Poetry: Sundays by Megan Nichols
Some poems wade in with the tide, some pour down your scalp like oil—”Sundays” throws fistfuls of paint, covers you in heated stones. Megan Nichols has made every square inch of language a lever and a weight, a clockwork machine built to deliver its own, and yours, demise.
Weeks worth of egg shell, orange peel goes out
over the rose-swallowed fence. Ritual born
of waste. Water the inside life, punch worn
cushions, strip daybeds fresh, toothbrush the grout,
chop seven salads, get dressed. Attempt town,
feel unsafe. Come home, call about hawthorn
trees dying in the backyard. Feel all torn
up about having them cut down. Surround
yourself with salt and scented smoke. Talk back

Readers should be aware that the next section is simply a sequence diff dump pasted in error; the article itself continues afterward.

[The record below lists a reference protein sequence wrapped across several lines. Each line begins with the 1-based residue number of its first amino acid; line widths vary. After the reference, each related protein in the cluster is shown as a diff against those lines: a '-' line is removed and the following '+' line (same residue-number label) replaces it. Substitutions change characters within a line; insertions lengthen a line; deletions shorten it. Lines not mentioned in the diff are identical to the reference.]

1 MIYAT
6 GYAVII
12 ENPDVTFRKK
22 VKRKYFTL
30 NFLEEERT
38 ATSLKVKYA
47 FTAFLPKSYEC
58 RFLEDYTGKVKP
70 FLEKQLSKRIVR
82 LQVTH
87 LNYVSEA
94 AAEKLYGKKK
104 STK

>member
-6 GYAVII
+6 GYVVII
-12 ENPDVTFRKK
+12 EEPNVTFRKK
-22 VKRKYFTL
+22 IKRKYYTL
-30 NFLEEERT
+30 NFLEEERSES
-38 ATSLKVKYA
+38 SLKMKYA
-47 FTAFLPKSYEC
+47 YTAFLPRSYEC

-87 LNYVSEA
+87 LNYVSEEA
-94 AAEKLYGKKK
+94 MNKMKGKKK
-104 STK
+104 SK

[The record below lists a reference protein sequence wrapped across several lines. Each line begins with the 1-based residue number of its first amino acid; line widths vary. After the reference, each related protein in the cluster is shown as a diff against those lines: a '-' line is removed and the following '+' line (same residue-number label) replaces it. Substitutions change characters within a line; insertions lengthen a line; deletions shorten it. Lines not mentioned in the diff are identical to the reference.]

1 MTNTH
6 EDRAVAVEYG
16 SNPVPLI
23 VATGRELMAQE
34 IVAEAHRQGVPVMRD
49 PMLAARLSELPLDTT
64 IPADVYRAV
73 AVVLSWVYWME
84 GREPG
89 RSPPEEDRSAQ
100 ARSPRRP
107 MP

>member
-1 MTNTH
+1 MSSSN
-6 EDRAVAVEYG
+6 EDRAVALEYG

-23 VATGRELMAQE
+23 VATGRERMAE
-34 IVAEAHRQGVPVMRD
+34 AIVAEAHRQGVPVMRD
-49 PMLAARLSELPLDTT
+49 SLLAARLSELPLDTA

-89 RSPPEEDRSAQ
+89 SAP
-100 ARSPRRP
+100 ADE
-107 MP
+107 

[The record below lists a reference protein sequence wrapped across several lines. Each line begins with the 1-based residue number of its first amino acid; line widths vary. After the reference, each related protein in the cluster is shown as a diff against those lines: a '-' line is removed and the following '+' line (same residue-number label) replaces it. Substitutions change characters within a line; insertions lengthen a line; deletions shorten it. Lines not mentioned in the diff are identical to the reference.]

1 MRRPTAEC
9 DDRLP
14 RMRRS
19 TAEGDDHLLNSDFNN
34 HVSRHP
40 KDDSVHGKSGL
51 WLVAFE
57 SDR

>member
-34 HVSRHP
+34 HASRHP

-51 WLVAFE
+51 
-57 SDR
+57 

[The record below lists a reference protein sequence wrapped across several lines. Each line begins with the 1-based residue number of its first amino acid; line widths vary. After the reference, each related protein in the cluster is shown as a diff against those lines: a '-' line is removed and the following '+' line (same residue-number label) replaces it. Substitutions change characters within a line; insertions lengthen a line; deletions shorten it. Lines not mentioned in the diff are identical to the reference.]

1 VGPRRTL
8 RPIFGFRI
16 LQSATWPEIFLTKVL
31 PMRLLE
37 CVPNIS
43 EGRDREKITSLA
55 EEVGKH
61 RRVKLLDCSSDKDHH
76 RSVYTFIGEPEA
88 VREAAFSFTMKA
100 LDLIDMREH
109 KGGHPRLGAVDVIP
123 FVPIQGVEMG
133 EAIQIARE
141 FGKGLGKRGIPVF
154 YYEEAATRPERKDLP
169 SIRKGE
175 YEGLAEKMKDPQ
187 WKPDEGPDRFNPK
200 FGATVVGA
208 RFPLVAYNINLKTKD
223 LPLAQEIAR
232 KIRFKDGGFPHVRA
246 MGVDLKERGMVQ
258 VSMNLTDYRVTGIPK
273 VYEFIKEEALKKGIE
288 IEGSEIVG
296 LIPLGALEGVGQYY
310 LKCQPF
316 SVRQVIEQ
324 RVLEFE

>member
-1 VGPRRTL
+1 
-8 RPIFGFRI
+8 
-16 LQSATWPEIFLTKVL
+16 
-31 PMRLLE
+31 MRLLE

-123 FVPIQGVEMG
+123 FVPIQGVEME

to me for once. Stare down sunken eyes
in the mirror. The world will work its way
into your home, you know. It will slip back,
covert and casual as a fruit fly.
There’s not order enough to make you safe.
Megan Nichols is the author of the forthcoming chapbook Animal Unfit (Belle Point Press, 2023). Her poems have appeared or are forthcoming in Iron Horse Literary Review, The Threepenny Review, Louisiana Literature and elsewhere. She serves as a poetry reader for Variant Literature and River Mouth Review.